Other films and videos I have made over the years.
1999 video 16:45 minutes, to be watched by for one or two viewers, at 4pm
1993 video ~25 minutes
I started to explore fractals and the Mandelbrot set soon after I read about them in A.K. Dewdney's article in the August, 1985 issue of Scientific American. The concept of infinite recursion is still fascinating to me: The deeper you look, the more complicated the forms become. Philip Brazer approached me with music that he thought would work with my animated sequences. His music sets these fractals in a haunting, floating stasis that I never want to leave.
1999 video 16:14 minutes
for one to three viewers, to be watched in a darkened room, after 11pm
(Charlie Brown and Peppermint Patty are sitting together under a tree, talking:)
PP: What do you think security is, Chuck?
CB: Security… It's when you're a little kid, and you've been somewhere with your parents, and it's night, and you're riding home in the car, and you can sleep in the back seat. You don't have to worry about anything, your parents are in the front seat, and they do all the worrying. They take care of everything….
PP: That's real neat!
CB: But it doesn't last. Suddenly you're grown up, and it can never be that way again!
CB: Absolutely never!
PP: Hold my hand, Chuck!!
2002 video 2:15 minutes
This video is a piece of pure visual music: a synchronous visual and musical canon. I don't look for a correspondence between tone and color — that's too reductionist. The correspondence I make is on a the level of a musical and visual gesture. "Canon" is my first proof of this visual music theory, of how this correspondence can work. Each musical phrase corresponds to a visual movement: in this case, a filling of the visual plane with a color. The color fields are flat, corresponding to an unadorned melody, and the animated transitions give a visual form to the musical form. The animation is offset in time and composited atop itself to create a visual analog to a musical canon. Each visual layer fills the plane just as each musical tone of each voice is heard. Harmony of counterpoint is achieved visually with these overlapping layers. Is this what chords look like? Perhaps only under this method of visualizing music. I know that many have tried to formulate a strict mapping of image to sound, but I refuse to develop or use a literal system of correspondence between sound and image. Instead, I try to match the style and movement of the image and sound in a more intuitive fashion.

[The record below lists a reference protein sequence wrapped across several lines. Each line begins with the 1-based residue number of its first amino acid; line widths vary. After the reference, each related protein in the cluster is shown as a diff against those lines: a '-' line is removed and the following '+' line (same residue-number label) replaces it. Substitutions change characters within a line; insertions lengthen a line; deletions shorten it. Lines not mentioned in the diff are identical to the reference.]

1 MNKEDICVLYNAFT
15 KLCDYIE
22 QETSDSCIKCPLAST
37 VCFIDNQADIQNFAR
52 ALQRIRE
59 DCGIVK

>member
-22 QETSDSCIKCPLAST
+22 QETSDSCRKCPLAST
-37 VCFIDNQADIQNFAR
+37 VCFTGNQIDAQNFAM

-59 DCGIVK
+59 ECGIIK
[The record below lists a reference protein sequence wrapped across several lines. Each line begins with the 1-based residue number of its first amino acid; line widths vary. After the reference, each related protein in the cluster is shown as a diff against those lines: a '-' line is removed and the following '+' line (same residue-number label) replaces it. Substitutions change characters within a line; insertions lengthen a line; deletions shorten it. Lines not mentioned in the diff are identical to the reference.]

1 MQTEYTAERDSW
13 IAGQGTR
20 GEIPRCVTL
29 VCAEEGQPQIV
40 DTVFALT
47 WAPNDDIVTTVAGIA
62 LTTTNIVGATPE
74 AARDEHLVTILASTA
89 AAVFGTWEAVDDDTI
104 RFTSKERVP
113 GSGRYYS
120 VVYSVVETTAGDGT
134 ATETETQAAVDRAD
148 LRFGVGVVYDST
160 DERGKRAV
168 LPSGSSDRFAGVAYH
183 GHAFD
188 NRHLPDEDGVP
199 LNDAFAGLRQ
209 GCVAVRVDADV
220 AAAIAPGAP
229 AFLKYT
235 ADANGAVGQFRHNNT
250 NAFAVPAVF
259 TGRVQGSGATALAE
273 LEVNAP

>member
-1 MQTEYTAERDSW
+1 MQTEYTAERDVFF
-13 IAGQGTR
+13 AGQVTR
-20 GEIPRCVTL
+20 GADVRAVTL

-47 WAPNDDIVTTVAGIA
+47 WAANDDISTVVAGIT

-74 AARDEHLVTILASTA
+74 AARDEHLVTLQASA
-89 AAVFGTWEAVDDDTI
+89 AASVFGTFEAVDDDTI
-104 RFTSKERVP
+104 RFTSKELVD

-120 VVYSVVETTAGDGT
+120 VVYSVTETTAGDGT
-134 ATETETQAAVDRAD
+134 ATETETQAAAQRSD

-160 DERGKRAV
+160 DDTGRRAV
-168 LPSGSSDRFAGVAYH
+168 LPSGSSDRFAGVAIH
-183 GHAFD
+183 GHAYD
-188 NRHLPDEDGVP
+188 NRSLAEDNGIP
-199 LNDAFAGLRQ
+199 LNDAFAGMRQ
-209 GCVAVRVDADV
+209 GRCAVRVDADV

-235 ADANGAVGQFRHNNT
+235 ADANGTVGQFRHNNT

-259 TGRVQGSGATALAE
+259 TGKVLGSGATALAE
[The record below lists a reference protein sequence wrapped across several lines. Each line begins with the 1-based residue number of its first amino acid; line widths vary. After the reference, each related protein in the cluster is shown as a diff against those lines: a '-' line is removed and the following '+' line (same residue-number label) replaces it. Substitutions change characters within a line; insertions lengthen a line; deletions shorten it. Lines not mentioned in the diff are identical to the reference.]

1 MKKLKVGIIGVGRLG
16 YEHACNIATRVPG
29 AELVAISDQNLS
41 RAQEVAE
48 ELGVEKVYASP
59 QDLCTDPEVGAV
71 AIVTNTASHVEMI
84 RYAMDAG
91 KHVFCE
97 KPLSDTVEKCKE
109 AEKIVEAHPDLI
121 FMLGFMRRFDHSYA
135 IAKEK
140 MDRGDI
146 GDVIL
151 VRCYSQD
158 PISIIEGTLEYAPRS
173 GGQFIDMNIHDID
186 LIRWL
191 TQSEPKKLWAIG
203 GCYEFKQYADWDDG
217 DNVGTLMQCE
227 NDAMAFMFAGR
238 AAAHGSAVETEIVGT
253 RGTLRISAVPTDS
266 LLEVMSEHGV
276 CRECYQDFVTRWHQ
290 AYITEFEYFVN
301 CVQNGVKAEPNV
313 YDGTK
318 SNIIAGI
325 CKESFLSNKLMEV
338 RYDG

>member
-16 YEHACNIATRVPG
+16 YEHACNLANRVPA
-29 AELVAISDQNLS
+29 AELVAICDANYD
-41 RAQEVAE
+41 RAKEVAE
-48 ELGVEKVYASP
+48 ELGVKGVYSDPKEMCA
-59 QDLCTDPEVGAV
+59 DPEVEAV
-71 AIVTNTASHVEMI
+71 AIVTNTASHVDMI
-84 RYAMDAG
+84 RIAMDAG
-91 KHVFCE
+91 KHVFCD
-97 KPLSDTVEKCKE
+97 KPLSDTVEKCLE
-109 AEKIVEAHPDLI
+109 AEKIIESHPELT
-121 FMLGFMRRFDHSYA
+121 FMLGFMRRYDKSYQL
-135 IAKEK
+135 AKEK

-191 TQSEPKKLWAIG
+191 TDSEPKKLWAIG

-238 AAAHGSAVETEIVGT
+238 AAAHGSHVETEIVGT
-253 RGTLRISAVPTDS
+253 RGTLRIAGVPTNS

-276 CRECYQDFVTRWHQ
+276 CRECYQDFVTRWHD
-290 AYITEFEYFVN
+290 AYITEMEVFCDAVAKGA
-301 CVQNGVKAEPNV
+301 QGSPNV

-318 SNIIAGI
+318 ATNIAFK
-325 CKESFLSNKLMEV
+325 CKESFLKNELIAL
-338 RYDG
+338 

In the Moment 2003 video 5:30 minutes
In the Moment is a video illustration of a brief ecstatic trip; one which lasts only an instant. In the normal course of a day, one can experience a glimpse of the sheer joy of living, and of the beautiful fabric of nature. It lasts for only an instant, and it is indescribable in words. I sometimes get these flashes while in nature, and other times they happen while experiencing artwork, or just in an inspired moment. In the Moment is an attempt to portray this kind of experience. For this piece, I used a technique of processing video by super-imposing successive frames. Each frame becomes a layering of time. This creates a blurring or trailing of the images.